Consider alternate forms of communication. We have text, email, Facebook, Twitter, and (god forbid) old-fashioned letter writing. Think before you pick up the phone and know what you need. Phones are best used for one of two things: either you need an immediate response (so the others are out) or you just want to hear that person’s voice. Either is acceptable, but again, establish that up front. It helps to set the tone of the conversation as well as the expectations. If I know you need an immediate response, it means this will be a short call (unless it’s a complex problem, in which case call me to say you’ll email me the details, then get off). If you want to hear my voice, either I’ll find time to talk or, even better, we’ll find time to get together face-to-face. If we can’t do the latter, at least let me do you the courtesy of giving you my full attention, which is obviously what you want and need.

If more people follow these simple rules, the result will be clearer communication in all our relationships, both personal and professional. For my money, that’s the only reason for any kind of etiquette.


Constructing Identity


The other night I was in my “Literature of the Asian Diaspora” class (it’s amazing what qualifies for an English degree these days) when we started discussing the origin of the term “Asian American”. Apparently the first academic use of the term was in the 1970s at UCLA (although it may have been in use colloquially among the civil rights movement in the 1960s before that) as an alternative to the arguably pejorative “Oriental” (I take no stance on the issue, but I understand the argument).

The point I raised in class, and my professor seemed to agree with me, is that “Asian American” is a constructed identity. Setting aside any flippant comments about there being no such place as “Asian America”, there is no “Asian” culture. There is Japanese culture, Korean culture, Chinese culture, Indian culture, and a host of others too numerous for me to name or even be aware of. Each individual named under this broad, constructed identity of “Asian American” does not partake of the same cultural background, any more than every person of European descent comes from the same cultural heritage.

I’ve been thinking about it quite a bit over the last few days, mostly because I find it something challenging to relate to. On the one hand, as I have mentioned before, I come from perhaps the most common of backgrounds, and face few of the challenges that an Asian American or other racial minority would face in America today (although from what I have read it’s a far different story in Japan or elsewhere in Asia, so at least it’s not a global phenomenon). On the other hand, the concept of trying to construct an identity for oneself is something I believe everyone struggles with, and as the world is changing perhaps faster than ever, it is something that we each continue to struggle with.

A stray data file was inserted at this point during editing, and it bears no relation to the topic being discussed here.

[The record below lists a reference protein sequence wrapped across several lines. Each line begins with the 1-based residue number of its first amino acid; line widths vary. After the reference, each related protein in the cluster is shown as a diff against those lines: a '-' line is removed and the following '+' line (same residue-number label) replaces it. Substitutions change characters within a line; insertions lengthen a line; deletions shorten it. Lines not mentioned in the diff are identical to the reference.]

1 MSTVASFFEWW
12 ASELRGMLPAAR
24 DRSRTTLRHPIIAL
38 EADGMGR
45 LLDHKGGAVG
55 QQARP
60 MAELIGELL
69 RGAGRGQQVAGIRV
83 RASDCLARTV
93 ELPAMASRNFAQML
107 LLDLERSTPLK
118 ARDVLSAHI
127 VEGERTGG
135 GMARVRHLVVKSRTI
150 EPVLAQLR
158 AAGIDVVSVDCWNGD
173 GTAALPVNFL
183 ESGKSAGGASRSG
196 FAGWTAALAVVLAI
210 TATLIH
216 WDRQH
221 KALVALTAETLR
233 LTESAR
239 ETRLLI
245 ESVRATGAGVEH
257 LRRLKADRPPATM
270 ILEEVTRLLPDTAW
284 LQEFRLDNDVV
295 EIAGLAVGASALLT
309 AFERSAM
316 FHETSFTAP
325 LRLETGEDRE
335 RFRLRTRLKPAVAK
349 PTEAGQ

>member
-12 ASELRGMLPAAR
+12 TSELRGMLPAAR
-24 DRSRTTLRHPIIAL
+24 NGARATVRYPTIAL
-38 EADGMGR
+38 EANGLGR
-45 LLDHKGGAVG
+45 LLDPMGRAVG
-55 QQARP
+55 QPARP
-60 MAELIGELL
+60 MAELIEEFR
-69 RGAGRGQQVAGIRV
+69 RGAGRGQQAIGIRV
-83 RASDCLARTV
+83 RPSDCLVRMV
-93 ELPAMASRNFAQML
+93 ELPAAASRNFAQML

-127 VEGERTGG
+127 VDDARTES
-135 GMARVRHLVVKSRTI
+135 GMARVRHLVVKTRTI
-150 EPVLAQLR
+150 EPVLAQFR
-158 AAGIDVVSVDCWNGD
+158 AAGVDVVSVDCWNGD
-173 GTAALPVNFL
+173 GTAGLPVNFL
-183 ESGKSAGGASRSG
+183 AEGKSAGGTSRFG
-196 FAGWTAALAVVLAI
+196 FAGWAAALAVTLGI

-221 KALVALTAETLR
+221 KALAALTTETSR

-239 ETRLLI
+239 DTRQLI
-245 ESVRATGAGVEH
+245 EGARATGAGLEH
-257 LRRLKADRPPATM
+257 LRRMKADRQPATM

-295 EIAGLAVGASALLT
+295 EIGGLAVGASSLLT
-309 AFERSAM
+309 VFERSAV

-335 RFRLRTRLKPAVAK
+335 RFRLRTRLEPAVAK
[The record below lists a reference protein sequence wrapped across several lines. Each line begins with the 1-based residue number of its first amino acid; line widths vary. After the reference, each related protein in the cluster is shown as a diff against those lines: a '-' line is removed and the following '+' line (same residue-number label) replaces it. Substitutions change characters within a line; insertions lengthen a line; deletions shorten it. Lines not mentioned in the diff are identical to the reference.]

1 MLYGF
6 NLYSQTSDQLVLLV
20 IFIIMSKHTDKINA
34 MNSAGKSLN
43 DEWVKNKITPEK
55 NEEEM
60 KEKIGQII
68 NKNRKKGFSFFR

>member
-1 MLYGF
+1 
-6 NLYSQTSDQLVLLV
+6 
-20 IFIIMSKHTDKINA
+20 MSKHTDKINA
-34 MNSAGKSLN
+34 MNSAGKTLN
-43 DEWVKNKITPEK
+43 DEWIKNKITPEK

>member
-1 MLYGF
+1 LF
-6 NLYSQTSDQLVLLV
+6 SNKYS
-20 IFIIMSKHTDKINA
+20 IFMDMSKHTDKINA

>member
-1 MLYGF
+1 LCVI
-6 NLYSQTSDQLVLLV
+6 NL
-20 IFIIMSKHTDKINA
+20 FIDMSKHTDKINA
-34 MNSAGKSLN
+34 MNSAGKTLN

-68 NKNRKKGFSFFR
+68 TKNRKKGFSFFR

For myself, I can look back over my life and see how my own sense of self has changed drastically in just a short (or so it seems to me) twenty years. When I was 15, there was no doubt in my mind that I would be a world famous actor, working the stage with both grace and abandon on Broadway and beyond. Fast forward a decade, and after one of the worst years of my life I was burning almost every bridge I had, leaving Richmond and unsure of anything except that I would never, ever be a professional actor. I kept my hand in on a few amateur shows in school after that, but my heart wasn’t really in it anymore. Jump ahead another decade, and I had been married for three years to the love of my life, who I hadn’t even met when last we checked in, and working at the job I currently hold.

Each step of the way my sense of self changed, but it was a gradual change, with the occasional jarring moment of realization. At no point did I wake up and say “today I’m going to decide I no longer want to be an actor”; it was something that accumulated, just like the choices, opportunities, and yes, even the mistakes I have made all along the way have led me to the place and person I am today. Perhaps that is what we call the process of “growing up”, or perhaps it is something more. I don’t know if being a straight white male means that process has been easier or harder for me, because I have no basis for comparison. I can say almost unequivocally that having bipolar disorder (undiagnosed before I was in my mid-twenties) certainly provided its own unique challenges, but again I can’t speak to how my life would have been different otherwise, only that I do not doubt it would have been.

As I have reflected on my life and how it has changed, and as I have considered how I have constructed and re-constructed my own identity, I have only come to one certain conclusion. I do not want to be viewed as a heterosexual, or a Caucasian, or male, or as someone with a mental disorder, or as part of any other group. I only want to be viewed as me; unique, individual, hopefully ever-changing and evolving and yet always recognizably Bob.